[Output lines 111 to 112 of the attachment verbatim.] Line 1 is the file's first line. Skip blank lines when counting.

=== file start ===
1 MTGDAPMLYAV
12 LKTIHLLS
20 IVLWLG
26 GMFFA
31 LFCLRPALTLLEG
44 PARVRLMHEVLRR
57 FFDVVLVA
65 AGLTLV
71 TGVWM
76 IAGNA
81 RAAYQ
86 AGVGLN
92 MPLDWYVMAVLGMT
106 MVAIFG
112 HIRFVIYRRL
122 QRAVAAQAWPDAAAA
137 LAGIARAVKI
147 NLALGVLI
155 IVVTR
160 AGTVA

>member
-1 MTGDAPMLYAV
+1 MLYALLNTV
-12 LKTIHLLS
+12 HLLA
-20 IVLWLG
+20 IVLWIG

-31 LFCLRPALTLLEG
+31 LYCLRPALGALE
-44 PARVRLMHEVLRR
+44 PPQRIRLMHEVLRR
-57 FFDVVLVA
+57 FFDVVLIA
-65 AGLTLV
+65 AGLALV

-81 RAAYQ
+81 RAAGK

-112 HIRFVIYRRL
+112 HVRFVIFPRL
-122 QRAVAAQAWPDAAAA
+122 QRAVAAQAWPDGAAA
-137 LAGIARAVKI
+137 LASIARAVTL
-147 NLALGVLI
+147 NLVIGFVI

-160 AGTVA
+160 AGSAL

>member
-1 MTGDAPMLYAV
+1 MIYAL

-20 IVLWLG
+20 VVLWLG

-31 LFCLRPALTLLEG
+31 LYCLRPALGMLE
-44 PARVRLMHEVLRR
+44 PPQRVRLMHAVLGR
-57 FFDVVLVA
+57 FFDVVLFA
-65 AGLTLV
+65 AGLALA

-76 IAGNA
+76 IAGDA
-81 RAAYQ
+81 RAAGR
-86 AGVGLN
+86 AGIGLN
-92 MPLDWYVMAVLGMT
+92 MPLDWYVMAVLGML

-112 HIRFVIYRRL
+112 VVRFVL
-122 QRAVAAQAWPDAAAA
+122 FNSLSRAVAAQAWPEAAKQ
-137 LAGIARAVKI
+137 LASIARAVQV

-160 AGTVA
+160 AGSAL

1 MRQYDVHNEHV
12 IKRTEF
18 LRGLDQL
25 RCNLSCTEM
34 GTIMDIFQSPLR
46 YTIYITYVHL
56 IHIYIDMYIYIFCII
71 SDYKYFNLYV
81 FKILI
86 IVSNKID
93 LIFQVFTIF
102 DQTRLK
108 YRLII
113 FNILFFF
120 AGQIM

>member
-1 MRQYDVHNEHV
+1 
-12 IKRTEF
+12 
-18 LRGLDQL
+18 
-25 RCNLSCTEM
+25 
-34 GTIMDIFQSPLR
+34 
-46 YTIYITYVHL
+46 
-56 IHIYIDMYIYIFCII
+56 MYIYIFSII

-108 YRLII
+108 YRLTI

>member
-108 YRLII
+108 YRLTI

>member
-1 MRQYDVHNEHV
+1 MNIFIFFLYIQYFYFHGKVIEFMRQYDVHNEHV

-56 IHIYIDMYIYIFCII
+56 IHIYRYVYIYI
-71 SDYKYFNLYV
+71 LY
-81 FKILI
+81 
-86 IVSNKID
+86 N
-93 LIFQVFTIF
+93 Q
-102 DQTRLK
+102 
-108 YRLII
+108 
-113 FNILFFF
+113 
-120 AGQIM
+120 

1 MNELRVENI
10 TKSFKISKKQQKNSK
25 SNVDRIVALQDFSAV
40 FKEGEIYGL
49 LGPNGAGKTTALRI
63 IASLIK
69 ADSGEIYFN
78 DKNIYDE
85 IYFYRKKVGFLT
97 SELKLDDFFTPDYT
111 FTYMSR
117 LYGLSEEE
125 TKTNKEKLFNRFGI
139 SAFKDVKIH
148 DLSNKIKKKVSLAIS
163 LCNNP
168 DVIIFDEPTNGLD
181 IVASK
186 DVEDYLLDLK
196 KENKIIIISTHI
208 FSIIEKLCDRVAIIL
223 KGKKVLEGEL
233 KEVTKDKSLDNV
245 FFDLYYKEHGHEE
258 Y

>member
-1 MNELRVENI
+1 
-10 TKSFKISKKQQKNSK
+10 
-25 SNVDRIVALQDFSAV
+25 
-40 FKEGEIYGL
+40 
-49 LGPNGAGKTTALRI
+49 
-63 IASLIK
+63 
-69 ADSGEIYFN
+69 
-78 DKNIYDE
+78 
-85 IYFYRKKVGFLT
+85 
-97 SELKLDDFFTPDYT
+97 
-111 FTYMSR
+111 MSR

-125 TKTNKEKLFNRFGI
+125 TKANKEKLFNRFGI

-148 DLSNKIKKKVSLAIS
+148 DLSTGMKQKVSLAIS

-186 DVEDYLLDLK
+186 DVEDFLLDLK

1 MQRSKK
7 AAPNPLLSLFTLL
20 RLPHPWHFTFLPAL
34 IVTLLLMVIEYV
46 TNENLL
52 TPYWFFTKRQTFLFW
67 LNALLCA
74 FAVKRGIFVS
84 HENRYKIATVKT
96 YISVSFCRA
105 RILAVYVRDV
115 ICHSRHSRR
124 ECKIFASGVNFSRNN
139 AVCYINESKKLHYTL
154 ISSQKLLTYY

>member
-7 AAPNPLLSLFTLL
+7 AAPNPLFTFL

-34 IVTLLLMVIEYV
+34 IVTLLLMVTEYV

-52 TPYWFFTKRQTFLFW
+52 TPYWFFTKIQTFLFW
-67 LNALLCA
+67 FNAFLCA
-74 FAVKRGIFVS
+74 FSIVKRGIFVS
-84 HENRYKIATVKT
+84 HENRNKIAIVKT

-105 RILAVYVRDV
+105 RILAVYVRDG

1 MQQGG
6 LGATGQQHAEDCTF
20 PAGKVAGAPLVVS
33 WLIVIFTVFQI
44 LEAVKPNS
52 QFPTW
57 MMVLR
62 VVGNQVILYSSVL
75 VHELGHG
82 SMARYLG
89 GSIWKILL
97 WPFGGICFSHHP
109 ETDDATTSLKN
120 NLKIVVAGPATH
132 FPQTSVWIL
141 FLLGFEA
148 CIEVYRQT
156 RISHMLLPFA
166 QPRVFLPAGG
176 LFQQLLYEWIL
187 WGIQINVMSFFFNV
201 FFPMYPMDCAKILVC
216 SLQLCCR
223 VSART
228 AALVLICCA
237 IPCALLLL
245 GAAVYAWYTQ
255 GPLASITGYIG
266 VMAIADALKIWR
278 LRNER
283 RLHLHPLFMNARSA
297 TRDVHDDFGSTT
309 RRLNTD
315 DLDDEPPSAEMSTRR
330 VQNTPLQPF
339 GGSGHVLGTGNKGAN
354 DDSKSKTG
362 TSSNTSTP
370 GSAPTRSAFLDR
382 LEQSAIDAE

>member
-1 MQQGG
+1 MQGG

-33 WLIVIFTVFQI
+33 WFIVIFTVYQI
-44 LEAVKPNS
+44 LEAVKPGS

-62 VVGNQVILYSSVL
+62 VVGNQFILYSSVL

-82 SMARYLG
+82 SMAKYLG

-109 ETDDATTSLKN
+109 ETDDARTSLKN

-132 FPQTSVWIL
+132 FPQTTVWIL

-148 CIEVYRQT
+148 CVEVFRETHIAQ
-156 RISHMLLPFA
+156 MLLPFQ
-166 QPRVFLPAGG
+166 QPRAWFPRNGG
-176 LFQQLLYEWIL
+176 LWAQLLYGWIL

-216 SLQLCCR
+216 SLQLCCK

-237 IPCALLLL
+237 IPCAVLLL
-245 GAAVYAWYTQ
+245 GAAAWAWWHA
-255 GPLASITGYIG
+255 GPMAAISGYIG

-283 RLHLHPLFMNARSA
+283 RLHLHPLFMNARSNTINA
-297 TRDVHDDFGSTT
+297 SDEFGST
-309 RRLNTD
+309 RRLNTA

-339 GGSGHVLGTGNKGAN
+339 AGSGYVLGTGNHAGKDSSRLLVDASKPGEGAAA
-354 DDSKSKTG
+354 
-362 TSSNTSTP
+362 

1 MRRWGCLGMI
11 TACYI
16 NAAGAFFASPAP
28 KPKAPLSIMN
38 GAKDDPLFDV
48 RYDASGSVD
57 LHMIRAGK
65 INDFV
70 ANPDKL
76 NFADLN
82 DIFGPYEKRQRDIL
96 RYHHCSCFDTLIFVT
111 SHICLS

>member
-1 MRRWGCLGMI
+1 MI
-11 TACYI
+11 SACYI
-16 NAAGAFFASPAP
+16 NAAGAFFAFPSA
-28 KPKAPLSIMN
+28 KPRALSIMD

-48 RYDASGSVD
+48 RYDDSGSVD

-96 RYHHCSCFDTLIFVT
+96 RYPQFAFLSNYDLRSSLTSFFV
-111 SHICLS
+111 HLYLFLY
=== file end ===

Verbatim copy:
+108 YRLTI

>member